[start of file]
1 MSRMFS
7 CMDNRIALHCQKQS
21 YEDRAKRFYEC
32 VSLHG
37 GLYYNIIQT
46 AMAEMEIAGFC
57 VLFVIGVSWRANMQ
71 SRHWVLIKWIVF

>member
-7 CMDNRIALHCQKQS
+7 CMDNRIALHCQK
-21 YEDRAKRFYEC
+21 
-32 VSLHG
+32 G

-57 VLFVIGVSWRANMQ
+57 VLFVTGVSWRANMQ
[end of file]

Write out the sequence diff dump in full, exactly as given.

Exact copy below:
1 MSRMFS
7 CMDNRIALHCQKQS
21 YEDRAKRFYEC
32 VSLHG
37 GLYYNIIQT
46 AMAEMEIAGFC
57 VLFVIGVSWRANMQ
71 SRHWVLIKWIVF

>member
-7 CMDNRIALHCQKQS
+7 CMDNRIALHCQK
-21 YEDRAKRFYEC
+21 
-32 VSLHG
+32 G

-57 VLFVIGVSWRANMQ
+57 VLFVTGVSWRANMQ